In Canada, the first vaccines leave health workers in tears of relief
By Catherine Porter
During the applause, the celebratory elbow bumps, the camera flashes, Colette Cameron watched through tears as four of her colleagues got jabbed Monday with the country’s first coronavirus vaccinations. Then she removed her suit jacket to follow them herself.
“It was overwhelming,” said Cameron, a registered nurse and social worker, who runs a nursing home in Toronto that experienced one of the city’s first outbreaks. “I wish everyone could have this support so nobody has to feel as alone as we did. We were desperate.”
The start of Canada’s vaccine campaign was an emotional one, with the first precious doses going to people from nursing homes: health care workers in Toronto, and residents in both Montreal and Quebec City.
That was recognition that nursing homes have been ground zero in Canada when it comes to both COVID-19’s cruel ravages and the storm of criticism over the country’s lack of preparation for it. More than 460,000 people have tested positive for the coronavirus in Canada, and 13,400 have died from it.
“We have never distributed so many Kleenex boxes as the last few days,” said Sue Graham-Nutter, chief executive officer of the Rekai Centres, which runs two nursing homes in Toronto tapped to receive the country’s first vaccinations. “We have the images of what happened on the floors.”
Less than a week after Canada became the third country in the world to approve the vaccine created by American drugmaker Pfizer and a German firm, BioNTech, the first shipment arrived at a Montreal airport Sunday night. From there, kicking off the country’s largest largest-ever inoculation program, the boxes of frozen vials were dispersed to 14 sites across most of the country that were equipped with special freezers for the vaccine, which needs to be kept at ultracold temperatures.
With a relatively small population of just 38 million, Canada has agreed to buy up to 76 million doses from Pfizer and 414 million doses of other potential vaccines from other companies.
Anita Anand, Canada’s minister of public services and procurement, described that as “the most number of doses per capita of any country in the world” at a news conference Monday.
The first inoculations were a moment of triumph for the Canadian government, and it could not have come at a more welcome time: The virus is raging across the country in its second wave, and much of Canada is in lockdown.
By the end of August, 80% of Canada’s coronavirus deaths had been linked to nursing homes, among the highest rates in the world. At one point, the military was sent in to nursing homes in Ontario and Quebec to shore up staffing.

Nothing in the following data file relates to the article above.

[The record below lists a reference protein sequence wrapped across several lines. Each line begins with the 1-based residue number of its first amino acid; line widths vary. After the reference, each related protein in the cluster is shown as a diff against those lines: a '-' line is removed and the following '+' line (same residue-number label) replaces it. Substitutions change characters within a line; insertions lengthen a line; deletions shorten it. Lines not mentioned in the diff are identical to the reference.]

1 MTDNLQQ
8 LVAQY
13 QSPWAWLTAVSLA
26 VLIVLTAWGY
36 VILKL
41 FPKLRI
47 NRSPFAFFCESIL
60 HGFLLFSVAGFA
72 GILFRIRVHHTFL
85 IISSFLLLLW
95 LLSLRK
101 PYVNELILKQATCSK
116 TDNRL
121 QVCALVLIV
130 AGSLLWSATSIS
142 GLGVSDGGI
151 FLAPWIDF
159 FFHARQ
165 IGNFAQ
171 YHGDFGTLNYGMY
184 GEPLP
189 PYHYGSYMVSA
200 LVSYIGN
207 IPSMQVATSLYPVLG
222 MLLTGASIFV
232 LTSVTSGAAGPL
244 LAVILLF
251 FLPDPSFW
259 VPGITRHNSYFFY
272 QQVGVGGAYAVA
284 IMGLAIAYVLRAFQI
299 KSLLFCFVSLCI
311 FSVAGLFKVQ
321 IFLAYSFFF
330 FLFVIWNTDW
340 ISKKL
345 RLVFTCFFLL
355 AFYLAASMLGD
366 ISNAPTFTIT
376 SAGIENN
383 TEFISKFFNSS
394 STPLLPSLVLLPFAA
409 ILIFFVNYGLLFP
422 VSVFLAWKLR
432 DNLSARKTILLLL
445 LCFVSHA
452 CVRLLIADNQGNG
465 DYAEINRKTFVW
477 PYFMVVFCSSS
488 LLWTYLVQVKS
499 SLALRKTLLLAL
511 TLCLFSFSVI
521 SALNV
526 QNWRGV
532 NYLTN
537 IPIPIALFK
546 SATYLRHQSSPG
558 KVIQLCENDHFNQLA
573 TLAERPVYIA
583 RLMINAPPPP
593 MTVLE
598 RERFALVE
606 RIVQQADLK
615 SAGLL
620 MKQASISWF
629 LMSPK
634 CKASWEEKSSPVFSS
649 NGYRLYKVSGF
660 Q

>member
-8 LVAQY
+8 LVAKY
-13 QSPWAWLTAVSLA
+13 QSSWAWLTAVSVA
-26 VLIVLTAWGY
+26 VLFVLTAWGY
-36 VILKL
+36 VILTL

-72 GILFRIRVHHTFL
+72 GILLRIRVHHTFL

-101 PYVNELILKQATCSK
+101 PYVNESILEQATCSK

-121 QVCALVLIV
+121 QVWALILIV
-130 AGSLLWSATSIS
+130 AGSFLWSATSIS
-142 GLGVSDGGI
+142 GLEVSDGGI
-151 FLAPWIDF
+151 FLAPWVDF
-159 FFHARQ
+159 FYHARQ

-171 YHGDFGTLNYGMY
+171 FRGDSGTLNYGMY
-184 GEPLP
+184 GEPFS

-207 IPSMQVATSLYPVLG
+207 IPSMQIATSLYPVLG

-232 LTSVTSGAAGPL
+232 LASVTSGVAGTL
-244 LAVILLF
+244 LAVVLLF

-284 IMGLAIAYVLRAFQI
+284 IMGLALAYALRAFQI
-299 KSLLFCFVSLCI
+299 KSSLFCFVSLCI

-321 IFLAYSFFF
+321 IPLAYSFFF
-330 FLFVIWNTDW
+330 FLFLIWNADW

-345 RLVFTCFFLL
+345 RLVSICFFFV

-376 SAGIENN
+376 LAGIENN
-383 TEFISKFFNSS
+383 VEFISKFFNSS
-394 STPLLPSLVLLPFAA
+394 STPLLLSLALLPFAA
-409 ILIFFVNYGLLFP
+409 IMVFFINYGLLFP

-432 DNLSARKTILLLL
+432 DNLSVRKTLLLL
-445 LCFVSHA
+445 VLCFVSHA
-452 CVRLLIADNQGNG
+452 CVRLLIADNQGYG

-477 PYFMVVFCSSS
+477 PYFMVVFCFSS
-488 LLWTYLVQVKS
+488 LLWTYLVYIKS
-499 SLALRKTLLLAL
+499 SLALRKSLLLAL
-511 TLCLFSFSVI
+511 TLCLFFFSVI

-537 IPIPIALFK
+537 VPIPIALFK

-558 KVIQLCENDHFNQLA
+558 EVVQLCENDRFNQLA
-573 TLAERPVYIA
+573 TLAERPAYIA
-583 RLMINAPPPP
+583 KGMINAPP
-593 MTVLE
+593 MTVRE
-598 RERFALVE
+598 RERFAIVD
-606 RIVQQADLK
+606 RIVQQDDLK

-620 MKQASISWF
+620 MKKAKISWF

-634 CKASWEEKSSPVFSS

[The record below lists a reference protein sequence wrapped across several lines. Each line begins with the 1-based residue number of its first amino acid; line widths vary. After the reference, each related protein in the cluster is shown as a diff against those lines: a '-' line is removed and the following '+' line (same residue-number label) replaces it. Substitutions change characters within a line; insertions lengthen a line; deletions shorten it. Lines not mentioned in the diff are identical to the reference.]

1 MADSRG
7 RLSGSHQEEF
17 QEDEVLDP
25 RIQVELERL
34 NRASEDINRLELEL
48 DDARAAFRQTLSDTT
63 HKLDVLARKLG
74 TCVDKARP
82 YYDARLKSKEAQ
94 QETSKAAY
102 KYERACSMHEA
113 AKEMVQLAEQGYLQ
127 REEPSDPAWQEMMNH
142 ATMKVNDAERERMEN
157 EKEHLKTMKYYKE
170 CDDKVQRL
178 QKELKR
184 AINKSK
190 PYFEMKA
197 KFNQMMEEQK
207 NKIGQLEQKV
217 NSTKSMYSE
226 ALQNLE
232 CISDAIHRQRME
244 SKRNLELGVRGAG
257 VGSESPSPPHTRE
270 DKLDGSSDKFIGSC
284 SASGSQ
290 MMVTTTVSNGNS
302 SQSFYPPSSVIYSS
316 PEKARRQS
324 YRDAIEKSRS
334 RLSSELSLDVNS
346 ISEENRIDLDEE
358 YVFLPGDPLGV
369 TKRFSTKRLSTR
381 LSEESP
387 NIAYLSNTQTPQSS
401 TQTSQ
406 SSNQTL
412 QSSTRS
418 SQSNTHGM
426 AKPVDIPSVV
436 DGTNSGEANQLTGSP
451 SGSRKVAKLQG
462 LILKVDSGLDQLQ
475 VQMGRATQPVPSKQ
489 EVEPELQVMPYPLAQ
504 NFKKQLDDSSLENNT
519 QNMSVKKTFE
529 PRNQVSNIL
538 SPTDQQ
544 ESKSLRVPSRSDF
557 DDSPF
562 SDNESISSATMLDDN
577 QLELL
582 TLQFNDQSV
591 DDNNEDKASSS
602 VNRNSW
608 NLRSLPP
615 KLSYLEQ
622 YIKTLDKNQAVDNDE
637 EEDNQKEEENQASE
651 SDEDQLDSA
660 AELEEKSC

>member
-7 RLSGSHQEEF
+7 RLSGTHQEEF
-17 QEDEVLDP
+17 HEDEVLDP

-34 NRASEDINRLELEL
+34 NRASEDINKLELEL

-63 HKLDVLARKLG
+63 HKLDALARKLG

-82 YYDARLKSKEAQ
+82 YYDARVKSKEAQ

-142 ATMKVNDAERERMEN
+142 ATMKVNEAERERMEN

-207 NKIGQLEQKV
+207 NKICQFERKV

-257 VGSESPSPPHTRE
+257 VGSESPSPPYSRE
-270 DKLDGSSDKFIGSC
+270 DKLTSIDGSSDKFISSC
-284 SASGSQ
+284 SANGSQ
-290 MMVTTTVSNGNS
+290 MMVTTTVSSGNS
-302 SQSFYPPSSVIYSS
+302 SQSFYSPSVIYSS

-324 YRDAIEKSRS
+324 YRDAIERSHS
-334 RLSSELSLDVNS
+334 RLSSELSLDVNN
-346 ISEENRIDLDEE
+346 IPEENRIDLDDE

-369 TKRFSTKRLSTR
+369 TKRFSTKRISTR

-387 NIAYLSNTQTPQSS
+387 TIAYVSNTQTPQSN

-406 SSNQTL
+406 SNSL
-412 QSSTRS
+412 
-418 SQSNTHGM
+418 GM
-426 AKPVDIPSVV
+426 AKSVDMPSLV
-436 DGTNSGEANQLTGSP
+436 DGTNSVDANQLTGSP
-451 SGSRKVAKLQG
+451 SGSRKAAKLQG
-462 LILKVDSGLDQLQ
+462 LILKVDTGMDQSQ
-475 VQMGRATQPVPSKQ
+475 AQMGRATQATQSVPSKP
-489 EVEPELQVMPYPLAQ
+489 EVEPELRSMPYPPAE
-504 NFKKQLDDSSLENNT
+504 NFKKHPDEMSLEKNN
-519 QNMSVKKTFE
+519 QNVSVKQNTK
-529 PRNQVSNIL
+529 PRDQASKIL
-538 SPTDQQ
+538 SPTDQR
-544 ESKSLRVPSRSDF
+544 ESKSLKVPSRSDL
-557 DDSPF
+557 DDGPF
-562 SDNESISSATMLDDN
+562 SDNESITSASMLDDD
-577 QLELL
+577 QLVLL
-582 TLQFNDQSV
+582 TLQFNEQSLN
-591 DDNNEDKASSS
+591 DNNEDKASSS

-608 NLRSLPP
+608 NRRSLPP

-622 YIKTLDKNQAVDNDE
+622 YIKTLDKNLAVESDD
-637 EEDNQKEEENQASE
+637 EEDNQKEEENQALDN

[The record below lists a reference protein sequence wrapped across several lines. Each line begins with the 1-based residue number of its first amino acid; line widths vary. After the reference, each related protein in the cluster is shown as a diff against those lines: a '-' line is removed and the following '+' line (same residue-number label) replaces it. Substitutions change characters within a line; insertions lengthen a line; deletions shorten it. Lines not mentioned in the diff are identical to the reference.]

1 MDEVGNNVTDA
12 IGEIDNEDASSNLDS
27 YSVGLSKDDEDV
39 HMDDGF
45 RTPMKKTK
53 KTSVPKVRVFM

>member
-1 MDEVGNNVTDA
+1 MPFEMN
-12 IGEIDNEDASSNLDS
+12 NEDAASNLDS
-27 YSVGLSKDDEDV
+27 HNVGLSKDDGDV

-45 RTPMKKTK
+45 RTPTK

For a country that prides itself on socialized health care and a strong social safety net, those deaths have been cause for much anger and soul searching.
“When I got the call to go get the vaccine, I sobbed and sobbed,” said Samantha Hallgren, a registered nurse at Ottawa’s Perley and Rideau Veterans’ Health Centre, who was scheduled to get vaccinated Tuesday.
She was both relieved and overwhelmed with bruising memories of the people she had watched die. She spoke of trying to offer comfort and love to patients denied more than one family visitor or a tender ungloved hand.
“You are not supposed to hug and touch,” Hallgren said, recalling the death of a veteran she attended with a colleague. “But we just held him and the two of us cried.”
Few can really understand what the fight was like if they were not in the ring themselves, she said. “There’s been so much criticism of long-term-care homes — people don’t know what it’s like,” she said.
In late March, when there still little known about the coronavirus, an outbreak hit the first of the Rekai’s two homes, a block apart in the urban center of Toronto. A week later, cases emerged in the second home.
About one-third of the 360 staff stopped showing up, according to Graham-Nutter.
One of her staff members spent nights calling hundreds of former interns, desperate for help to sustain the remaining workers who were doing double shifts and sleeping at a nearby hotel, so as not to infect their families.
“People were scared,” Graham-Nutter said. “We know what COVID-19 looks like, we’ve seen it, and it’s scary.”
Eventually, the city’s largest hospital network stepped in, sending some 75 doctors, nurses and psychiatrists to support Rekai staff members over a six-week period. Between the two nursing homes, 117 residents and 44 employees tested positive for the virus. Thirty-six residents died.
“This is such an emotional day,” Graham-Nutter said Monday, adding that she would never forget the call from the president of the University Health Network and his words: “I hear you need help.”
While Toronto, Montreal and Quebec City offered vaccinations first, other cities were set to follow quickly behind, mostly giving priority to workers in hospitals and nursing homes. Over the next few weeks, the country expects to receive a continual supply, and by March, have vaccinated some 3 million people, according to Dr. Howard Njoo, Canada’s deputy chief public health officer.
Hallgren said she hoped the vaccine would allow her to hug her own mother, who suffers from dementia and was moved into an assisted-living apartment during the pandemic. She called the vaccine a “Christmas present.”
Her fellow nurse, Cameron, has hopes of seeing someone she has never met before: her first grandchild, whose birth was expected in New York City this week.
“That’s also what brought tears to my eyes,” she said. “It’s very special for me.”